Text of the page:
We’re often introduced to totalitarian establishments with pundits already fully in power and it’s up to our hero to bring back order and peace. EVIL EMPIRE explores how unfolds in a real-world setting. How close to the precipice are we right now in the world we live in? Would we let it happen? More specific to this tale: Would we secretly WANT it to happen?
How far will people go to take a stand in what they believe in?
Say Anything frontman and Polarity creator Max Bemis’ gripping story explores the world watching modern society gradually evolve (or is it devolve?) into an evil empire.
Evil Empire, vol. 1, by Max Bemis, Ransom Getty and Andrea Mutti 6.0
I picked up ‘Evil Empire’ after reading a list of “must-read” comic books in the aftermath of Trump’s idiocratic win. Emboldened by a fairly engaging ‘Punk Rock Jesus‘, which I’d found on the same list, I went in blind, not knowing what it was really about.
It seemed to me that, contextually, the title said it all.
But little did I know that the book is written by the leader of rock band Say Anything and that it would purport to show us how the United States would slide into a dystopian, totalitarian future. And that it was published by Boom! Studios, spiritual cousin to SyFy.
It flashes back and forth between the present and the not-so-distant future, some 25 years from now, where it’s chaos, ruled only by EEs, who are merely hoods with badges. In that future people do whatever they want and the EEs crush all opposition of any kind.
In the present, however, it’s election time, and Reese Greenwood is an extremely popular singer who shouts down the system – until she gets sucked into it to some degree by Democratic presidential candidate Sam Duggins, a closet punk rocker and fan.
When his Republican counterpart admits to a terrible crime on a national broadcast, it leaves Sam with an open path to the Presidency. But what initially seemed to Reese like a sign of positive change turns out to be anything but: darker secrets lie in wait.
After all, the present leads to the Evil Empire.
Frankly, I wasn’t especially impressed with the book right at the onset: the author began by ranting at us, putting the responsibility for the Evil Empire on his readers, caller him/her a “useless prick”. Wow. That’s so provocative. And such words suggest so much depth.
Mildly offended by the tone, I carried on because I was curious to see the connection.
Well, if the connections were made, they were unclear to me with this first volume, which instead served up a torqued story full of unlikely “twists” and BS melodrama. It’s as though Bemis was targeting an audience that could only be stimulated by intensity.
You know, frustrated teenagers, fans of ‘The Fast and The Furious’ and MMA, that sort of thing.
‘Cause, really, ‘Evil Empire’ doesn’t make any sense:
- As if Laramy would just lose it like that and admit to his crime on TV. A seasoned politician? Never!
- As if the spouse could be stabbed in the back of the neck like that (and with a hunting knife, at that!) and survive long enough for her daughter to arrive from school. As if she wouldn’t tell her who did it.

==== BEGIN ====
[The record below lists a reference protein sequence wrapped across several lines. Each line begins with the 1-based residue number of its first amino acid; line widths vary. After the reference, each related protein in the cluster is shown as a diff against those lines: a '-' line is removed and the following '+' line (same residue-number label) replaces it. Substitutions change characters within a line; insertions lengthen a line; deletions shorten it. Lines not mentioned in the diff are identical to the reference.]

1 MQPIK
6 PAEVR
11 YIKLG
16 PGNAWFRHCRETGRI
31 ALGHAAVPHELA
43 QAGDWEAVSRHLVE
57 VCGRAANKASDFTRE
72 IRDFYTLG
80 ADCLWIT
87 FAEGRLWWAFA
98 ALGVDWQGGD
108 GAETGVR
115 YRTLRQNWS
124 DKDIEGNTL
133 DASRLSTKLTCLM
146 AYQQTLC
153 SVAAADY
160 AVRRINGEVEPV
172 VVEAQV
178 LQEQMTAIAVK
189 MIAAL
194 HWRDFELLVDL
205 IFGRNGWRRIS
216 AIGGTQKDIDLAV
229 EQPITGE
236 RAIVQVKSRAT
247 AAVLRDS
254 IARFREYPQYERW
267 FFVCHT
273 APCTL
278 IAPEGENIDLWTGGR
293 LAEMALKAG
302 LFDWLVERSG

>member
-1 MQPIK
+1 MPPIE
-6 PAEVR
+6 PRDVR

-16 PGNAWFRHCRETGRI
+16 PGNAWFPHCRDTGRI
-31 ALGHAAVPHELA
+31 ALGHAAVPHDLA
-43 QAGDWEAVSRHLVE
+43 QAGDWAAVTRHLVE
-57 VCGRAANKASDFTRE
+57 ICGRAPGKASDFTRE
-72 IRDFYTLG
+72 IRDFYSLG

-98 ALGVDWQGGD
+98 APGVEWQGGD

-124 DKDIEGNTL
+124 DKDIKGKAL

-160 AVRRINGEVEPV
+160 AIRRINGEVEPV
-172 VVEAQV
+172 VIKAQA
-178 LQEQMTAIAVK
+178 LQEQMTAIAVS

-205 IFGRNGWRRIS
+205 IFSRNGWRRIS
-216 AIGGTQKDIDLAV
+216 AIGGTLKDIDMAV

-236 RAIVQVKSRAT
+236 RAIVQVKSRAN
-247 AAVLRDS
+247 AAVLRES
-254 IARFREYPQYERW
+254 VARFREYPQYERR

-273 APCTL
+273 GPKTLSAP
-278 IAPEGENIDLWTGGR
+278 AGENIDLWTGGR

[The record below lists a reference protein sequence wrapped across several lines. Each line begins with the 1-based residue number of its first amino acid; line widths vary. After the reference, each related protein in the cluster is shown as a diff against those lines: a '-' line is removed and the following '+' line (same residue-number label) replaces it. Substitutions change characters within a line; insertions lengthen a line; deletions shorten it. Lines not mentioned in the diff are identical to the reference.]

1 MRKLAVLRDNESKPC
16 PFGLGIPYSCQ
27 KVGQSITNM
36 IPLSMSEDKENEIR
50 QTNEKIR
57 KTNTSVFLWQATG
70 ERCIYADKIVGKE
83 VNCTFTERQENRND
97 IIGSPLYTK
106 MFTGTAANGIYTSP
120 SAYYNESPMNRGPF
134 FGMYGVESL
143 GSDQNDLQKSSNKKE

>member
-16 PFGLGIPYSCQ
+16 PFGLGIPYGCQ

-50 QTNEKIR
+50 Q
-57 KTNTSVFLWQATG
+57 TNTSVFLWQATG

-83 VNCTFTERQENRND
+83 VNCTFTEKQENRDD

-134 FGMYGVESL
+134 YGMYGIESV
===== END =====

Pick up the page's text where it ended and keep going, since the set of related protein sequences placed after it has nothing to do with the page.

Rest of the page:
- As if that Laramy was just playing along the whole time, but that he’s actually wracked with guilt.
And so on and so on…
Its audience would explain the gratuitous violence, like showing someone’s head getting blown off so that we can see right through the hole, with the blood splattering at us. So unnecessary. It’s visceral, just to get a rise out of the people who get excited by violence.
You know, the very people the book purports to warn us against.
Or does it?
Seriously, my first impression is that ‘Evil Empire’ is an irresponsible book. Though it wraps itself up in the flag and purports to warn us against walking down the road to perdition, it makes the very thing we should be wary of thrilling and exciting – not scary, dangerous.
It actually serves to stimulate bloodlust, not abate it.
Here’s my thing: Bemis argues so strongly in favour of the world view that Laramy espouses that this book virtually condones it. He makes absolutely no effort to counter that view with equally credible arguments for the other side; they just want to keep the status quo.
But why? What’s so good about the status quo?
Show us the absurdity of Laramy’s worldview, show us why it doesn’t work; don’t just serve up examples that support its questionable value. If you don’t bother to counter arguments in its favour, then you’re at least tacitly supportive. Here, Bemis is promoting it.
It’s very dangerous, as some people will buy into it – people who haven’t thought it through.
People who might even act on it.
And I’m not even saying that the arguments in favour of Laramy’s worldview are strong, either: they’re merely presented forcefully, with no real opposition. That’s all. In fact, one could easily argue holes through it all, given that it’s strictly fueled by anger, not logic.
Sadly, the artwork is no better. It’s passable, though fairly uneven, but it actually gets worse after three issues, with a new artist taking the reigns – not just changing styles completely, but lacking even the minimal accuracy of the former. This book is not eye candy.
So, ultimately, I’m at a loss as to why ‘Evil Empire’ was considered a “must-read” in a few circles. It’s incendiary, but it’s not intelligent. And the last thing we need right now is yet another mindless match for the powder keg; this is decidedly a delicate time in our history.
If you want revolution, fine. But be smart about it.
‘Evil Empire’ is anything but.